Author Topic: Speed/weight limits of historical bridges  (Read 4207 times)

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Offline jamespetts

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Speed/weight limits of historical bridges
« on: April 17, 2013, 11:01:55 PM »
The issue of weight limits applies, I appreciate, only to Experimental, but the issue of speed limits is common to Experimental and Standard, so I thought it best to post here about it: where, may I ask, do the speed limits for historical bridges come from in the pakset? I ask because I am put in mind of the Wharncliffe Viaduct (otherwise known as the Hanwell viaduct), completed in 1837, and carrying the heaviest trains (some of the aggregates trains that run on the slow lines in that area must weigh more than a megatonne in all) and also passenger trains on the express lines at the full 125mph. Likewise, the Maidenhead Bridge, built in 1838, carries the same heavy and fast traffic. This seems inconsistent with having lower speed limits (and, in Experimental, weight limits) on these earlier bridges.
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Offline kierongreen

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Re: Speed/weight limits of historical bridges
« Reply #1 on: April 17, 2013, 11:14:07 PM »
Really the speed limit across bridges is in real life most often dependent on track condition rather than the bridge structure. However this can't be simulated easily in simutrans. Hence the lower limits for older bridges - if these didn't apply then they would be an easy way to get faster speed track earlier than should be possible. In itself this isn't a huge issue as rolling stock probably couldn't take advantage of it - however it would make balancing much more complicated (if you can buy a 200km/h bridge in 1840 how much should that cost relative to track with a speed limit of 50km/h?).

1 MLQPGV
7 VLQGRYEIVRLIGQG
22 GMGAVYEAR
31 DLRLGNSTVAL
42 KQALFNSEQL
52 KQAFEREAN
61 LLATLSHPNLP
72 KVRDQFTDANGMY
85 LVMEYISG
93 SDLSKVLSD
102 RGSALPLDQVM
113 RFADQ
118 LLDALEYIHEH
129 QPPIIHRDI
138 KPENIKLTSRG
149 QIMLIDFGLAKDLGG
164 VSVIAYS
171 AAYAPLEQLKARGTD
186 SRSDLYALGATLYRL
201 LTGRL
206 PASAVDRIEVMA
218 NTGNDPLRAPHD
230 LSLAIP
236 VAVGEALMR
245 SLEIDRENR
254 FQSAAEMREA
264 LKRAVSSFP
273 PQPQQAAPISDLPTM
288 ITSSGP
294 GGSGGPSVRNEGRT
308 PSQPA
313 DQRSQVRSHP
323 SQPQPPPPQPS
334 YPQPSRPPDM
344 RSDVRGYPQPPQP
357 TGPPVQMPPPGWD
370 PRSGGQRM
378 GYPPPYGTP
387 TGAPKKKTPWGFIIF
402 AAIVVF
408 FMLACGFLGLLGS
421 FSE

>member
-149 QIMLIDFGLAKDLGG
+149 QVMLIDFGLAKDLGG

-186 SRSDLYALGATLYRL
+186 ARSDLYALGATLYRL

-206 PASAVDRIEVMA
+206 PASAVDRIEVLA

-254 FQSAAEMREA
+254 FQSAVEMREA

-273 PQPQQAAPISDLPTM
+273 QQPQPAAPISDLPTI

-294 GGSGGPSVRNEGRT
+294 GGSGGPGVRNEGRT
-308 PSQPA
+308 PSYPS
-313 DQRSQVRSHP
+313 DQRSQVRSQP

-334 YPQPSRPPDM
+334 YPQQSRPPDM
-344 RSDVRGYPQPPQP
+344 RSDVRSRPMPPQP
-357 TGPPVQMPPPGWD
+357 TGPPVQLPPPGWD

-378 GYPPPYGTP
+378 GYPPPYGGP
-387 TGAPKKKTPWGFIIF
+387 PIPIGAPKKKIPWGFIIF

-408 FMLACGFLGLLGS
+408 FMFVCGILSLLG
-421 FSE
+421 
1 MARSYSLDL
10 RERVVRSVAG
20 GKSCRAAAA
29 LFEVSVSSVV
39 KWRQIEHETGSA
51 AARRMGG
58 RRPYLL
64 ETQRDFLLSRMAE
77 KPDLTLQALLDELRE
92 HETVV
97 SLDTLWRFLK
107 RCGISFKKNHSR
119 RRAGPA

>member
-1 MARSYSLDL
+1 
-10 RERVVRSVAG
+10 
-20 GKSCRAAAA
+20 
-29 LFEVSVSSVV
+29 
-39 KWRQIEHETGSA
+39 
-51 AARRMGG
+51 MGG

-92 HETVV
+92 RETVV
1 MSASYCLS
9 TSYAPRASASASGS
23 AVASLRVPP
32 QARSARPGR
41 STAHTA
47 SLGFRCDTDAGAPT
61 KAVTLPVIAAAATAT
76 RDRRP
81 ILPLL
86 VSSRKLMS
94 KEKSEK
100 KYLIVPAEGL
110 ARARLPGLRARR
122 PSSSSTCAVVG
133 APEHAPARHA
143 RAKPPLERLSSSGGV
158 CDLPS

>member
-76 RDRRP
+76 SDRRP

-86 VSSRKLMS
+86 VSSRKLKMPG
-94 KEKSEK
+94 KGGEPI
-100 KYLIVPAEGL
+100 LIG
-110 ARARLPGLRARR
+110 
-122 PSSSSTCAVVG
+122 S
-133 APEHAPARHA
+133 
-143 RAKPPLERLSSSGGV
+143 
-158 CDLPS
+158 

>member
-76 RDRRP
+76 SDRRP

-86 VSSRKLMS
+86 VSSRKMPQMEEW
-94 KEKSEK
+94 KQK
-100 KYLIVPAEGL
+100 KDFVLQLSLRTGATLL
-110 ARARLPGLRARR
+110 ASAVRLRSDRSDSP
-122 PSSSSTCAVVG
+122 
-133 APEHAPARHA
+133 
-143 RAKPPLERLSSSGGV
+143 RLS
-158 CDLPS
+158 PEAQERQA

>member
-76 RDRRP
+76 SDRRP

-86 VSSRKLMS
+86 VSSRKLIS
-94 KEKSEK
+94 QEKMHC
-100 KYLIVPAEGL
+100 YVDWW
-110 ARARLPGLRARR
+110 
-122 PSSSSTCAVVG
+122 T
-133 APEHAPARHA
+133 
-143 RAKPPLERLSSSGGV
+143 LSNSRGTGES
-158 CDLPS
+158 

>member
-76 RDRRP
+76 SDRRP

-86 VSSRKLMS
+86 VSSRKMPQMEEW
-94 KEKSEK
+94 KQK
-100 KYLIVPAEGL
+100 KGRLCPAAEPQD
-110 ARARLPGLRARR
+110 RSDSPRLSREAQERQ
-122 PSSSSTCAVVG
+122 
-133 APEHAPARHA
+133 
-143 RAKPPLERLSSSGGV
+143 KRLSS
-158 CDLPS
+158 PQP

Offline jamespetts

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Re: Speed/weight limits of historical bridges
« Reply #2 on: April 18, 2013, 12:23:41 AM »
Hmm - this is a difficult issue indeed. It forces people to upgrade bridges whereas that would not in reality be necessary. The code in this area may need re-thinking: ideally, it would be highly beneficial to separate the underlying bridge and the way on top of it, and likewise with tunnels.
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Offline Bear789

Re: Speed/weight limits of historical bridges
« Reply #3 on: April 18, 2013, 07:18:28 AM »
I always thought that Simutrans needs a locomotion-style approach to ways: for those who haven't played that game, there is only a base way tool, then you can drag it on different levels and use it for both tunnels and bridges, with all the freedom allowed by the way tool (diagonals, slopes, curves, etc).
In Simutrans we already can raise or lower the final tile of a road or track with the terraforming tools, adding a terrain slope under it. Ideally we could merge the ground ways, the elevated ways and the tunnels in the same tool, specifying in the dat file the appropriate graphics.
Instead of a terrain slope it should add a bridge start when raised, then everything you drag from that point stays at that height with. The same with the underground tracks, with possibly the added bonus of being able to start a tunnel on a straight cut rather than a slope.